“Alls my life I has to fight”

A photo exhibition at London’s Atlas Gallery shows poignant images of the struggle against racist policies and ideologies, thus echoing Armet Francis’ idea of a black triangle that unifies communities across the United States, the United Kingdom, and Africa. The exhibition looks at key events, portraits, protests, tragedies, struggles, and crimes. After a thorough selection of images, here are three black-and-white photos depicting the treatment difference between white and black people in the 1960s.

We see no face, so no facial expression. We see nobody; therefore, no analysis of the body language. We only see hands. The hands of two black men are handcuffed together in a black-and-white picture. The image is simple, yet it raises several questions: who are these men, and why are they handcuffed? Did they commit a crime? These men committed the crime of being in a white area in South Africa in the 1960s. This photo was taken by Ernest Cole during the Apartheid era in South Africa, a time when apartheid laws meant black people could only be employed for labor. Taking pictures of people being handcuffed by police was forbidden. A photo without a face but which gives off so much emotion. 

©Bob Adelman/c/o Atlas Gallery

The photo represents a protest movement against this division between colored people area and white people area. The color white predominates even if black tones contrast it. It is a photo that shows the corner of a staircase with two toilet doors. No men’s/women’s toilets, as one would expect. The inscriptions on the doors indicate that it is about the two toilets are for « color only » people and « white men only. » Once we have this information, the image becomes more assertive as we see a black man coming out of the « white men’s only » bathroom in a courthouse in Louisiana, a segregated Southern state. He transgresses a law that could lead to his arrest and imprisonment. Nevertheless, this man does not seem concerned about the charges against him through his relaxed walk. With his cigarette and hat, he leaves the bathroom and resumes his day as if nothing had happened. The significant evidence of unequal treatment in segregated Southern states that do not bother to distinguish black women’s and black men’s restrooms, not just « colored only. »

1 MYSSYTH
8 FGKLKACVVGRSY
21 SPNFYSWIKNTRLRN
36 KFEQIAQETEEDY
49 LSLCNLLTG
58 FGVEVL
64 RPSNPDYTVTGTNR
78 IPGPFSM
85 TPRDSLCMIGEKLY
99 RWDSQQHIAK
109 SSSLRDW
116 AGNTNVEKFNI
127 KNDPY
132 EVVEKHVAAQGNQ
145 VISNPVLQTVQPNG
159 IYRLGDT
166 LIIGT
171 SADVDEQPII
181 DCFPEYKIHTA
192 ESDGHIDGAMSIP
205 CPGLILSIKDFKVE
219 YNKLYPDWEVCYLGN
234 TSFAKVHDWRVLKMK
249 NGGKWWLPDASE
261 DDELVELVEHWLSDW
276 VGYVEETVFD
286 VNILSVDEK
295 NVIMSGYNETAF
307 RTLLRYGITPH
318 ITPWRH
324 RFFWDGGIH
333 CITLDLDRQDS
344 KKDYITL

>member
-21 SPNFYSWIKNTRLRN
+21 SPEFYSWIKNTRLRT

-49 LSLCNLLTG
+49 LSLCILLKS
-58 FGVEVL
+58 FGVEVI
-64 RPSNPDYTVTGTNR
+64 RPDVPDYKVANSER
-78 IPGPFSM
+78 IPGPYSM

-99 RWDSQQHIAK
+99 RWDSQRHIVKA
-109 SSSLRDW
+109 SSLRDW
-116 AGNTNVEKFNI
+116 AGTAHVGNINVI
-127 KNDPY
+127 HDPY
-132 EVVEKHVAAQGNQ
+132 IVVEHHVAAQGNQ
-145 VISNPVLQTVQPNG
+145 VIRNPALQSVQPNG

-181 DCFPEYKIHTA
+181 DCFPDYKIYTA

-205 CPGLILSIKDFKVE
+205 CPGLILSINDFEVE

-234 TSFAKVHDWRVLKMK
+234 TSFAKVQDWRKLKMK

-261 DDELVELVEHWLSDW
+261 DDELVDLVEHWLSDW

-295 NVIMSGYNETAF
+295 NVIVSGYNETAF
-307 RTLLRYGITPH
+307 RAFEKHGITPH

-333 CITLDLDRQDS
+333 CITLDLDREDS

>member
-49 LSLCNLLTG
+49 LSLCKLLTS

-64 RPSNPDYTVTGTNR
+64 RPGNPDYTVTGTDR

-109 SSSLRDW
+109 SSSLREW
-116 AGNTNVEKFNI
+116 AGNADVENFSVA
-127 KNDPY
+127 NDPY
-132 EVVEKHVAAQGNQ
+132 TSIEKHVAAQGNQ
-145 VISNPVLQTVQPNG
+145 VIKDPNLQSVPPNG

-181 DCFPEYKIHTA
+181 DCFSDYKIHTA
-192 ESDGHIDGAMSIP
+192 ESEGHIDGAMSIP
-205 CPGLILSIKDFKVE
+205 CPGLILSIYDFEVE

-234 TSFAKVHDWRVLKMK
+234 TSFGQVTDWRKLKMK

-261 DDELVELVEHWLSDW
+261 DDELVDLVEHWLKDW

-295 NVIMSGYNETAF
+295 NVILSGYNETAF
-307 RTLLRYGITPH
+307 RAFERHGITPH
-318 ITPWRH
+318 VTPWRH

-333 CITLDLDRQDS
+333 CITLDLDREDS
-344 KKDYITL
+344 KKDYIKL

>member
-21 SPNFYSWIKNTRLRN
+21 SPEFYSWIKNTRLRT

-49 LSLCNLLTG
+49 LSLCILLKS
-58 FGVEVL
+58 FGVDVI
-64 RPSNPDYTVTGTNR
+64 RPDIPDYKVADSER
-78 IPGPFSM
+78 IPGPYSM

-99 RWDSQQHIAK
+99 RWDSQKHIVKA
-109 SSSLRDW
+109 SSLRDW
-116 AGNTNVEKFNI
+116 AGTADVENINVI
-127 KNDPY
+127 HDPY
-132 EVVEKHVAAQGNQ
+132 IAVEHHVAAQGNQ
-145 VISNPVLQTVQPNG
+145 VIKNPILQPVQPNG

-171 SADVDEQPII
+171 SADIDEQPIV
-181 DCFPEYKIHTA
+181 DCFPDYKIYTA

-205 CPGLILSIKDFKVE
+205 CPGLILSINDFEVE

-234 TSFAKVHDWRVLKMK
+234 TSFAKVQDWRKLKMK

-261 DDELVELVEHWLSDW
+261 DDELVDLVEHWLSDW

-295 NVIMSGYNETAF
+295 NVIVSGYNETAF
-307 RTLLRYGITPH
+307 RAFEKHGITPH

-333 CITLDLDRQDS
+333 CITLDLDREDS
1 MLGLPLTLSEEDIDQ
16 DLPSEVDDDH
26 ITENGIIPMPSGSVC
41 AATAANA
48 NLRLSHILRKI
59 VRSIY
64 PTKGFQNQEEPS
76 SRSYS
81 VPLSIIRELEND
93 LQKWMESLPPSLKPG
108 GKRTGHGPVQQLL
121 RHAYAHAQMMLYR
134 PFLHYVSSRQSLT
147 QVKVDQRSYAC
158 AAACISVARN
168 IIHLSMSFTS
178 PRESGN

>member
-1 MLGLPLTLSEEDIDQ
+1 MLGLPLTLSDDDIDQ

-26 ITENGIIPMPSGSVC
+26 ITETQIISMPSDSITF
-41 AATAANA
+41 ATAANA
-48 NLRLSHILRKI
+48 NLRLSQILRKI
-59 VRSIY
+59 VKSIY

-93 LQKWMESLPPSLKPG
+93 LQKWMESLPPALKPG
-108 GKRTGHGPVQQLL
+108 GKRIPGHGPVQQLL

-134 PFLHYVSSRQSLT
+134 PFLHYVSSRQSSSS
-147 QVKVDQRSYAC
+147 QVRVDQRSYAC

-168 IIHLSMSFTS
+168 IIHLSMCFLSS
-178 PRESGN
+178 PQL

©Ernest Withers/c/o Atlas Gallery

We have seen men being arrested for going into a white area. We have seen a man break through this « white people only » and « colored people only » barrier in a solid but peaceful way (maybe it was not even an act of rebellion, just a man using the toilet). We understood the inequality of treatment between white people and black people during the 1960s. Here we see black men demonstrating for their rights in the street of Memphis, Tennessee. This photo taken by Ernest Withers is perhaps not of good quality; one does not manage to distinguish these men so much that the mass is immense. However, we understand their message thanks to the signs they hold up. « I am a Man » is the sentence marked on their signs. A simple sentence that hits hard and captures our soul. A sentence aims to humanize the black sanitation workers of Memphis, Tennessee. In 1968, they went on strike to fight the inequalities in pay, work, and opportunities that ran along racial lines. It all started because two black men died on the job, and their families received only $500 in funeral expenses. The message is striking; these men only want to see them as human beings and not just as « black men. » They want the chance to be treated the same as white men. An image does not produce sound, but in this one, one can hear the cries of his men for justice.

Precillia Ngoumela Djenabou

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